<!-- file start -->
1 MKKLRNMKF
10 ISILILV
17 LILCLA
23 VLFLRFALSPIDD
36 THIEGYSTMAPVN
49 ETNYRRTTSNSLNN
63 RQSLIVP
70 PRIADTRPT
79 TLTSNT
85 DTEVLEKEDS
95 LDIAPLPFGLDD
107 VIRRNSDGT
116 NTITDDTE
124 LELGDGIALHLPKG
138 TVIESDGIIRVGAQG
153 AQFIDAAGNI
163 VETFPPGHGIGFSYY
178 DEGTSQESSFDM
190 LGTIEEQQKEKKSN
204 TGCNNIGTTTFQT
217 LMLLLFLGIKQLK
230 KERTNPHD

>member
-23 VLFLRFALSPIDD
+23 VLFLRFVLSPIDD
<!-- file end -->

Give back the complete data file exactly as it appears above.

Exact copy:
1 MKKLRNMKF
10 ISILILV
17 LILCLA
23 VLFLRFALSPIDD
36 THIEGYSTMAPVN
49 ETNYRRTTSNSLNN
63 RQSLIVP
70 PRIADTRPT
79 TLTSNT
85 DTEVLEKEDS
95 LDIAPLPFGLDD
107 VIRRNSDGT
116 NTITDDTE
124 LELGDGIALHLPKG
138 TVIESDGIIRVGAQG
153 AQFIDAAGNI
163 VETFPPGHGIGFSYY
178 DEGTSQESSFDM
190 LGTIEEQQKEKKSN
204 TGCNNIGTTTFQT
217 LMLLLFLGIKQLK
230 KERTNPHD

>member
-23 VLFLRFALSPIDD
+23 VLFLRFVLSPIDD